Bioethics is an important area of the human pursuit of improvement and ingenuity for the future. This topic often enters the terrain of the taboo, passionate subjects, and causes for great consideration in going forward. So, what exactly is this area of modern philosophy all about? Read on as we address this often passion-evoking topic.
The term itself is a combination of two words – biology and ethics. Biology is the study of all living things and their associated processes. Ethics on the other hand, is “the discipline concerned with what is morally good and bad, right and wrong.” Combine these two concepts and you get the study of what is right or wrong in the science of biology.
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The bioethical implications of what biologists do today are far-reaching. Unlike times of the past, science has truly come to hold great power over life and the ability to affect it. Rather than continued explanation, let’s look to some examples in bioethical concepts of modern times for further understanding into this pivotal subject in modern science.
Examples of Modern, Bioethical Concepts
Euthanasia is the divisive concept of medically ending a life due to great, foreseeable, permanent pain and suffering. This topic generally comes up in the medical community as someone is found to be in such a state without hope for improvement. This subject has seen many court battles, loads of journalistic attention, and even a few globally-known cases.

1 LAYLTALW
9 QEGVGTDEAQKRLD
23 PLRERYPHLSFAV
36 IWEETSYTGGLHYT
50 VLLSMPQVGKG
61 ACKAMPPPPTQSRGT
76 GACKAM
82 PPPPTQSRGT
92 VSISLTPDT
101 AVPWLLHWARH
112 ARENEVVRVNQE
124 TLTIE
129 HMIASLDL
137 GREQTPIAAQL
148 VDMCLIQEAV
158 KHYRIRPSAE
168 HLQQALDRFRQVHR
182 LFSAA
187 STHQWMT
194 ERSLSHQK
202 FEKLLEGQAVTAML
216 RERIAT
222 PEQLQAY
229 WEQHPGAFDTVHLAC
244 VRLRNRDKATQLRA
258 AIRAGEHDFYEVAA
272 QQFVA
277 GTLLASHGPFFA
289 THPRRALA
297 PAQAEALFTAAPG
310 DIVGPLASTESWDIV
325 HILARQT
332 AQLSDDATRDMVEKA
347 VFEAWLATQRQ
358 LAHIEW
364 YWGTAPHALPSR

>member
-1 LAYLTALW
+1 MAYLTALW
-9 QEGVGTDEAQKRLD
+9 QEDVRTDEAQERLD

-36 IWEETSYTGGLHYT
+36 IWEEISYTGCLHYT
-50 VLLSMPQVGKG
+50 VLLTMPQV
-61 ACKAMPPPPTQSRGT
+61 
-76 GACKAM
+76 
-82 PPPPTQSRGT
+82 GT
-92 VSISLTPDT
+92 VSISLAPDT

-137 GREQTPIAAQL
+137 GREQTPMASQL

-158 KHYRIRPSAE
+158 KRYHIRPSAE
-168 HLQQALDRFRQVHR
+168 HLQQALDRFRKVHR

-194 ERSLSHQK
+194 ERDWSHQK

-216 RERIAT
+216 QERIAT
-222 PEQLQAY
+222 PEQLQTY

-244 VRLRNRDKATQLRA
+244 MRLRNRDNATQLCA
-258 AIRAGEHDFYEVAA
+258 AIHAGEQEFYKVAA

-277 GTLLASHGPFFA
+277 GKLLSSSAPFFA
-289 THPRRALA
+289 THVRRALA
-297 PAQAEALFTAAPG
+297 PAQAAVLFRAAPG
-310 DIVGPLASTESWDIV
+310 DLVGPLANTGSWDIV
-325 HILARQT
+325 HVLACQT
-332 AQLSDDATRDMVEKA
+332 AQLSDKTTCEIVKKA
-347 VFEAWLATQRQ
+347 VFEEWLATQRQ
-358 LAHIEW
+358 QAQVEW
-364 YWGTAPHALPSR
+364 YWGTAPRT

In pregnancy itself, there have been many types of bioethical debates. The abortion rights of mothers are one example that have graced headlines, court dockets, and election campaigns for years. Does a mother have the right to terminate a pregnancy? At what point is the fetus considered a legal life? What are the ethics in doctor and lawmaker intervention here?
The modification of genetics, or DNA codes is a hotly-contested subject today. This can be seen in many areas right now as science has brought us method faster than humankind can ethically assess that method. Is it okay or beneficial to modify human DNA? GMO’s or genetically modified organisms are now even a debate regarding food sources for the masses.
Public health has long stood at the crossroads of debate in ethics. What if a business or government facility is very helpful to public economics but also quite detrimental to future public health? Does the public need to be informed? Which greater good serves the greater good?
What if a medical waste depot already exists where a new residential development is now blossoming? Who must concede to who and what is the best, ethical conclusion between human waste management and the need for populace spread? Public health issues like these demonstrate quite well the biological and ethical concerns that must be weighed.
As mentioned above, these subjects are often quite divisive. This is for good reason though as the possible implications in such situations are significant and life-changing. As these matters have entered the mainstream and had an affect on us all, the US government has even become involved, forming the Presidential Commission for the Study of Bioethical Issues.
In the end, we can conclude that this will likely continue to be a hot topic for the foreseeable future to come. As science progresses in biology, medicine, and other related fields, society must also have subsequent time to consider these progressions and either embrace or reject them for the common good. These are the basics of bioethics as understood today.